Get Healthy Carson City: Pool safety


Now that the weather is getting warmer, swimming pools and spas are being uncovered and providing fun for the family away from the heat. While this is a great way to cool off and play or unwind in the evening, pools and spas can be a source of danger or illness if not operated correctly or maintained safely.

Drowning is the leading cause of injury-related deaths in children. Drowning happens quietly – parents and caregivers must supervise children when around swimming pools and spas. More than half of the drowning deaths of children from infant to four years old occurred in swimming pools. The risk of children drowning exists at home pools and hot tubs, public pools, and hotel pools and spas.

There are actions parents and caregivers can take to keep children safe around pools and spas:

• Never leave children alone around swimming pools, spas, and other bodies of water. Also, if the child is to be cared for by someone else, such as a daycare provider or babysitter, ask if there is a pool or body of water at that location. Never allow children to swim alone or allow children to watch other children while swimming.

• Adults and caregivers watching children swim must not be distracted – their full attention is needed. They should not be on mobile phones, talking or chatting with others, or reading.

• Children should learn to swim or learn water safety skills if they fall into the water, to float, take a breath, and get to the side of the pool to get out of the water.

• Parents and caregivers should learn CPR. It is a valuable skill for more than just water safety.

• Pools and spas should be enclosed by a fence at least four feet high with a self-closing and self-latching gate. The fence should be made of a material that is not climbable – or have any hand or foot holds. The bottom of the fence should be less than four inches from the ground, and vertical spaces between slats of the fence should be less than four inches of space.

• Be sure to set rules around swimming pools to keep children from getting hurt. Never dive in shallow pools, enter the pool from the shallow end feet first. Do not horse around in or around the pool. And don’t run around the pool – it can be slippery, always walk with care.

Before and during use of a pool and spa, ensure that all the equipment to make the pool operate safely is in good working order. Pool drains should be covered with a drain cover in good condition to avoid entrapment risks. There are other safety measures that can be installed when a pool or spa is being built such as safety vacuum releases and multiple covered drain points.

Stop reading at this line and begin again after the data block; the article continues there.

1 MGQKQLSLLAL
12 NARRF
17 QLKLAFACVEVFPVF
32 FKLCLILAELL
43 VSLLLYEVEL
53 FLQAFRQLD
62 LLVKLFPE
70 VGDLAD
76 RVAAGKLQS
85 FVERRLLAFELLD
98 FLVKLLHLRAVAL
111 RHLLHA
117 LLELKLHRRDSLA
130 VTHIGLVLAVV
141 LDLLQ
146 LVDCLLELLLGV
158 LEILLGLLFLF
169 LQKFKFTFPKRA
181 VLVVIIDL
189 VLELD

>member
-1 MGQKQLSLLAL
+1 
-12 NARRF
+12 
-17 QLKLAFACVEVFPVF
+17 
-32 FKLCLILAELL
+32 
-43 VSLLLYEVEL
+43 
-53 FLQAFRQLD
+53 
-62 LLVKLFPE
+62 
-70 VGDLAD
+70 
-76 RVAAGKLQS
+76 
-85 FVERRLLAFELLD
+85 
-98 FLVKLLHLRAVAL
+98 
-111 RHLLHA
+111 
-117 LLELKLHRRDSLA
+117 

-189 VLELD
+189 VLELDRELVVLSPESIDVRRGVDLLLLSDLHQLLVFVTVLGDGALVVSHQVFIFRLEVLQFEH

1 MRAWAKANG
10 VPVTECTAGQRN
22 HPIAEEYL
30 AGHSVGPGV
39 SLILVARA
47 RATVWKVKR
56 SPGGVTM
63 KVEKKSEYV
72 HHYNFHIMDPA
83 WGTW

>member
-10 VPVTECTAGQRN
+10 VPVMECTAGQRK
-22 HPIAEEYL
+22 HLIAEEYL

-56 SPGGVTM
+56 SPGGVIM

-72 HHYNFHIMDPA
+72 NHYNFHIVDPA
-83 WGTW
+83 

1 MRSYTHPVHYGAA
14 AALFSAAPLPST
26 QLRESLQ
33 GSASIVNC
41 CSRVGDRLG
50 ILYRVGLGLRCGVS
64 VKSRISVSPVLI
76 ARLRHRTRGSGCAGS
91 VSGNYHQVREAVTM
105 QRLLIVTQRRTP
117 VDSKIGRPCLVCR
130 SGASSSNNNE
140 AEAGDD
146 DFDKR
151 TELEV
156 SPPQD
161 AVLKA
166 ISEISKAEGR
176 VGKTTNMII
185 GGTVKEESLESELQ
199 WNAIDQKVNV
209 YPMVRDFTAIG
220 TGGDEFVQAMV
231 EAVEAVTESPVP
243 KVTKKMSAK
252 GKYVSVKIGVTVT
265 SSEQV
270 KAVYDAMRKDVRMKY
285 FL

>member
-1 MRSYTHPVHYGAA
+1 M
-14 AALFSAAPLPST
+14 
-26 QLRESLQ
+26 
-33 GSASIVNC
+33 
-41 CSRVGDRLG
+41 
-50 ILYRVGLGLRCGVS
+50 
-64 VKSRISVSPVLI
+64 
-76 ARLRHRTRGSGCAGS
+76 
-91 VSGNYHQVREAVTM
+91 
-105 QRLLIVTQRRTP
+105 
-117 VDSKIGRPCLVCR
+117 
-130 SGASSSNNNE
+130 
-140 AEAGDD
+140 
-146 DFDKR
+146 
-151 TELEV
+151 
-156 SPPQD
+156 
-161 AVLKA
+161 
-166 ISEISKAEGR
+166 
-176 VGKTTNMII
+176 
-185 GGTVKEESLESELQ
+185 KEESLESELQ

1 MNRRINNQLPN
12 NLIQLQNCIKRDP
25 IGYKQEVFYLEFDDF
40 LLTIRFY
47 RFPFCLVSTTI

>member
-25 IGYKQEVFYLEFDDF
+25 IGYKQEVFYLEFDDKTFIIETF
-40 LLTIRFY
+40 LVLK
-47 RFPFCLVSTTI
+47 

Pools and spa water are treated with chemicals to protect swimmers from getting sick, to help keep the water disinfected, and to protect pool equipment from corrosion. These chemicals can cause injury if mixed, if they come into contact with skin, or if they are inhaled or ingested.

• Make sure your pool chemistry is maintained within recommended ranges to kill germs but not injure swimmers. Free chlorine concentrations in pools should be a minimum of 1 part per million (ppm) and 3 ppm for spas. The pH for pools and spas should be between 7.2 and 7.8. Maintain a pool water test kit and check the water chemistry often.

• Keep all chemicals stored in a secure, dry location. Chemicals should be kept in their original packaging so they can be easily identified. They should be stored away from sunlight and moisture, and make sure the packaging is not leaking and in good condition.

• Be sure there is good air circulation where the chemicals are stored. Do not store fuels such as lawnmower gas or other items in the chemical storage areas.

Another way to keep everyone safe at the pool is to have proper safety equipment in good repair at the pool and spa. A lifesaving ring with a rope, a reaching pole, and a pool hook are good choices. All non-swimmers and small children should wear a U.S. Coast Guard-approved life jacket when they are near water and swimming. Make sure the life jackets are appropriate sizes.

Swimming can bring many hours of fun and exercise. Pools are a fun way to spend time with family and friends. It is very important to follow these steps to ensure everyone stays safe around the water. Happy Swimming!

For information about services and programs available to you through Carson City Health and Human Services, visit our website at, or give us a call at 775-887-2190. You can also find us at 900 E. Long St., in Carson City, or follow us on Facebook, X @CCHealthEd, or Instagram @GetHealthCarsonCity.


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